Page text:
On This Day

Warsaw Pact invasion, czechoslovakia invasion, soviet invasion prague
Libor Hajsky/CTK/AP
Czech youngsters holding Czechoslovakian flags stand atop of an overturned truck as other Prague residents surround Soviet tanks in downtown Prague, Aug. 21, 1968.

On This Day: Soviets Invade Czechoslovakia After Prague Spring

August 21, 2011 05:00 AM
by Denis Cummings
On Aug. 21, 1968, the Soviet Union and its Warsaw Pact allies sent 200,000 troops into Czechoslovakia to wipe out the democratic reforms of Alexander Dubcek.

Soviets Invade

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Since the end of World War II, Czechoslovakia had been under Communist control and part of the Soviet bloc. In 1968, Alexander Dubcek and Ludvik Svoboda replaced Stalinist president Antonin Novotny and instituted a series of liberal reforms.

During the so-called Prague Spring, Dubcek introduced “socialism with a human face” and implemented new personal and economic freedoms. Culture flourished as writers, poets, musicians and filmmakers celebrated the newfound freedom. “For eight memorable months,” wrote Time magazine, “Czechoslovakia was one of the most exciting and hopeful places in the world.

Communist Party leaders in the Soviet Union and Warsaw Pact countries—East Germany and Poland particularly—worried that the Prague Spring reforms could spread and threaten Communist rule.

On the morning of Aug. 21, Czechoslovaks woke up to see Soviet tanks in the streets. Overnight, the Soviet Union and four of its Warsaw Pact allies had launched an invasion with 200,000-250,000 troops, 2,000 tanks and a number of aircrafts to put down Dubcek and end Prague Spring.

Knowing that his military could not resist the powerful Soviet army, Dubcek ordered passive resistance. Youths marched in the streets, chanting in support of Dubcek and ordering the invaders out. Some sprayed graffiti, threw rocks and Molotov cocktails, and climbed Soviet tanks.

Employees of Radio Prague barricaded themselves inside the station even as Soviet troops fired at them. Radio stations across the country operated secretly and encouraged their listeners to continue their resistance.

Eventually, the Soviets took control of the country. Dubcek and other reformist leaders were arrested and forced to sign the Moscow Protocol, which brought about a gradual repeal of the Prague Spring reforms during a period of normalization.

It was an historical breaking point with a depressing fallout,” writes Der Spiegel. “And it was then, in the summer of 1968 … that a powerful illusion died out—the illusion that the communist system could gradually develop into a new kind of liberal democracy.”

Background: Prague Spring

Czechoslovakia had a developed and prosperous economy before coming under Soviet control after World War II. In 1948, the Communist Party of Czechoslovakia (KSC) took full control of the country and began nationalizing all economic sectors. By the early 1960s, the economy was stagnant and it was clear that Soviet economic policies were ineffective. Many, including economist Ota Sik, called for economic reforms.

President and First Secretary Antonin Novotny lost support as the economy struggled. In January 1968, Alexander Dubcek was chosen to replace Novotny as first secretary of the KSC. He immediately focused on the economy, instituting several free market reforms. He would later approve several measures that increased freedom of speech, press and assembly.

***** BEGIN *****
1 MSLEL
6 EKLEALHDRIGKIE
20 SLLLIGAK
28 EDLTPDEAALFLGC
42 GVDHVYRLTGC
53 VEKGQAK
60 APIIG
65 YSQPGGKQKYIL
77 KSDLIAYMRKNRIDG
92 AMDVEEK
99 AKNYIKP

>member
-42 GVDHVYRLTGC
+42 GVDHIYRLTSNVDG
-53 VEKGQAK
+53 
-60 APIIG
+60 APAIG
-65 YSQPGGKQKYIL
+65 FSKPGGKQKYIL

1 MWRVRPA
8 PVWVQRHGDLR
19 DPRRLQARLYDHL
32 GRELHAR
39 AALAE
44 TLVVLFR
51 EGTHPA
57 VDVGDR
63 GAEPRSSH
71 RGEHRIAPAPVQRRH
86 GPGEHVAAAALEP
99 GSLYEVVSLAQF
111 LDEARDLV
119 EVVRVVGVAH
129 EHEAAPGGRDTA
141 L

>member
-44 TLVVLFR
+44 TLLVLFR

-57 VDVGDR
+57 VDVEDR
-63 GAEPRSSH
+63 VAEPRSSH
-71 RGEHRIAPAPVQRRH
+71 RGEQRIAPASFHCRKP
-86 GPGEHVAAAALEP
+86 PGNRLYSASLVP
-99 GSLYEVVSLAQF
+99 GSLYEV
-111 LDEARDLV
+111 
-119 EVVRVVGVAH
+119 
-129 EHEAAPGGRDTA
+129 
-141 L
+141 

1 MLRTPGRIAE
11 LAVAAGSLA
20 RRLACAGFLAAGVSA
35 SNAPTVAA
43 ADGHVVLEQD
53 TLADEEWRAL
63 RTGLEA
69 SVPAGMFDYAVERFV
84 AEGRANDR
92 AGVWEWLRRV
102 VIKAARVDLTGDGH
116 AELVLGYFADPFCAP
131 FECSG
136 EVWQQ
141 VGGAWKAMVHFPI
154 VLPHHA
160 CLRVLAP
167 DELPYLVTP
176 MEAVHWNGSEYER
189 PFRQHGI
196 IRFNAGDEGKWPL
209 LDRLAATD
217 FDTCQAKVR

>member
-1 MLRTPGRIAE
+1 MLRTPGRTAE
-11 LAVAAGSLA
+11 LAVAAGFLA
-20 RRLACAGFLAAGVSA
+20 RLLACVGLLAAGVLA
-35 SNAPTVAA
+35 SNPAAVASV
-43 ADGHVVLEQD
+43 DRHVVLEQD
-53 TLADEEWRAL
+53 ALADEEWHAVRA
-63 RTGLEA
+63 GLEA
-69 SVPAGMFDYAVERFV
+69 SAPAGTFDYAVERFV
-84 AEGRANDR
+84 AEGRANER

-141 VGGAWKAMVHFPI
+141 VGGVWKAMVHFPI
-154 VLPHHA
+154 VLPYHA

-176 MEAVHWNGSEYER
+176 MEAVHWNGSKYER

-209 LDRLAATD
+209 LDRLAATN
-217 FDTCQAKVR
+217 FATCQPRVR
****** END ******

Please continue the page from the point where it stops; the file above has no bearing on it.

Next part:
“Having permitted his people to sample even this small dose of freedom, Dubcek quickly lost control of his own movement,” writes Matt Gurney in the National Post. “Newly legalized political activity flourished, spurred on by an uncensored media. Dubcek’s cautious reforms away from totalitarianism became a popular movement driven in large part by Czechoslovakian youths possessed of the sense of purpose as their peers in the West.”

The burgeoning revolution scared Communist leaders in the Soviet Bloc and infuriated Moscow. In an Aug. 13 telephone conversation, Soviet leader Leonid Brezhnev accused Dubcek of “outright deceit.”

Dubcek tried to assure Soviet leaders that Soviet-style communism was not threatened in Czechoslovakia. Despite these assurances, the Soviet Union and its Warsaw allies decided they could not take any chances and invaded.

The Czechoslovak politicians nonetheless found themselves under dual pressures,” writes Jan Richter in The Prague Post. “At home they had to cope with demands for further reforms, and they also had to deal with the growing demand from Moscow to stop and even reverse the reform process. In the end, they lost on both sides.”

Later Developments: The Velvet Revolution

In the late 1980s, communism in the Soviet Union was in collapse. Soviet leader Mikhail Gorbachev instituted perestroika, a series of economic reforms, and glasnost, a policy of openness. He instructed Soviet Bloc countries to do the same, but Czechoslovak President Gustav Husak and his successor Milos Jakes were slow to institute reform.

In 1988, mass anti-Communist demonstrations took place throughout Czechoslovakia. On Aug. 21—the 20-year anniversary of the invasion—10,000 people marched in the streets of Prague chanting “Freedom!” and “Russians go home!”

Communism was quickly losing its strength and support when, on Nov. 17, 1989, Communist police violently cracked down on student protesters. It galvanized the anti-Communist movement and by December the Communist Party collapsed. Husak and Jakes resigned, ending Communist rule in Czechoslovakia.

Dubcek was elected speaker of the federal assembly—a largely ceremonial position—on Dec. 28 and playwright Vaclav Havel was elected president on Dec. 29. The following June, Czechoslovakia held its first democratic elections since 1946.
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